The Amy Adams Approach

“You have to be OK with people not liking you or liking your art.”

Inside a stark Hollywood photo studio, Amy Adams’ detailed phrasing while discussing her acting process conjures finger-painted fridge notes, candles with lost wicks, and a garage-strung tennis ball patting a windshield. “I like lived-in characters,” she says. “I want a character to feel like that’s who she’s been her whole life. I don’t want it to feel like a performance,” adding, “I want it to feel like someone you know.”   

The women she brings to the screen are so convincing, it’s easy to imagine encountering them at crosswalks after the end credits living the new life you’ve dreamt up for them: Ashley Johnsten (“Junebug”) rode her first plane and had another baby; Sister James (“Doubt”) left the church to counsel sexual abuse victims; Julie Powell (“Julie & Julia”), worn down by the competitiveness of foodie Instagram accounts, returned to rustic cookery.

Although Oscars have eluded Adams five times, she’s in the awards conversation again for Adam McKay’s Dick Cheney biopic “Vice” and her recent work on “Sharp Objects,” which has already made her a front-runner in 2019’s Emmy race (not to mention a lock for the upcoming SAG Awards).

Adapted from Gillian Flynn’s novel, the eight-part HBO miniseries, which debuted in July, enlists Adams as Camille Preaker, a St. Louis crime reporter doubly imprisoned by words. We pick up years after Camille has extracted herself from the Missouri Bootheel and her mother Adora’s (Patricia Clarkson) manicured claws, only to be sent back to investigate the murder of a local girl. Forced to again write herself out of small-town America, she manages her anxiety by quietly and constantly pouring vodka into her water bottles while resisting the urge to etch another 350 cries for help into her skin—from “INJURY” to “WRONG” to “VANISH.” Her addiction to self-harm—revealed in parsed-out flashbacks—mandates a dress code of long-sleeved forced modesty; almost every inch of her skin remains covered, despite the sweltering Missouri heat.

During the 91-day shoot, daily scar application took one to three hours. “Because they’re head to toe, I had to stand up pretty much in my underwear,” says Adams. “Being confronted with the sight of me every day as [my skin] would transform and standing there feeling really vulnerable, it really fed the character.”

Long before arriving on set for director Jean-Marc Vallée (“Big Little Lies”), Adams (also an executive producer on the project) started her preparation by “mining” details from Flynn’s text and ordering numerous books on self-harm. She spent “hours and hours and hours” with her acting coach, Warner Loughlin, whom she refers to as her “acting therapist,” since “essentially we go in and break down the characters...discussing [their] past[s] and moments and motivations.”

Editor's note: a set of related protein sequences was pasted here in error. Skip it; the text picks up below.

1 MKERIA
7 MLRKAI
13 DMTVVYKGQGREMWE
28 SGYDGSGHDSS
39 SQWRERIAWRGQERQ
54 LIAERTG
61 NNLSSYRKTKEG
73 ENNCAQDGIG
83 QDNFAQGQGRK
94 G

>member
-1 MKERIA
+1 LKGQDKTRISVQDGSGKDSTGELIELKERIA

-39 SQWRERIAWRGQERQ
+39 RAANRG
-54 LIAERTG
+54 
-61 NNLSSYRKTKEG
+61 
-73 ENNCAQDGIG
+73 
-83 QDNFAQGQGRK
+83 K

Vallée was against the use of voiceover, “so it was really important to me to be able to communicate her inner monologue just through acting,” Adams says. “There’s a sadness and an intensity about her, but she’s also very raw and very vulnerable, and also very compassionate, like strangely compassionate.”

Her character’s compassion comes through best in her relationship with her charming but manipulative younger half sister Amma (Eliza Scanlen), and Adams decided she wanted to help cast the role. (She also had a say in who played Detective Richard Willis, the love interest she chases to question each suspect and witness; the part went to her onscreen “Julie & Julia” husband Chris Messina.)

For Amma, Australian teenager Scanlen “just was undeniable.” In the audition room, Adams recalls, “She not only kept up, but she got ahead,” meaning “with every slippery trick I was trying to use to see if she could [handle them,] engaging, disengaging, saying a line really quietly...just seeing how she’ll react to things,” Scanlen rose to the challenge. When Vallée encouraged Scanlen to show affection, the young actor crawled onto Adams’ lap and stole a kiss. Theirs is an at first cautious chemistry that blossoms as the season and their relationship progresses, and Scanlen’s scenes with Adams are some of the show’s best.

Developing a rapport with her co-stars was necessary for Adams’ preparation, but getting ready for “Sharp Objects” also meant constructing Camille’s sense memories. “You kind of tell yourself the stories of what happened to the character,” she says, explaining how she assembles from scratch a very specific set of recollections for the women she plays. For example, filming “Arrival” required many instances where her character, Louise Banks, pined for the little girl she’d lost. “To think about my daughter, a trigger would be the smell of the shampoo in her hair,” says Adams. Her process involves putting these manufactured memories “into my body as reality,” ergo “just a real big mind bend.” Although these thoughts are assigned to characters, “they feel really real, because you go into detail.”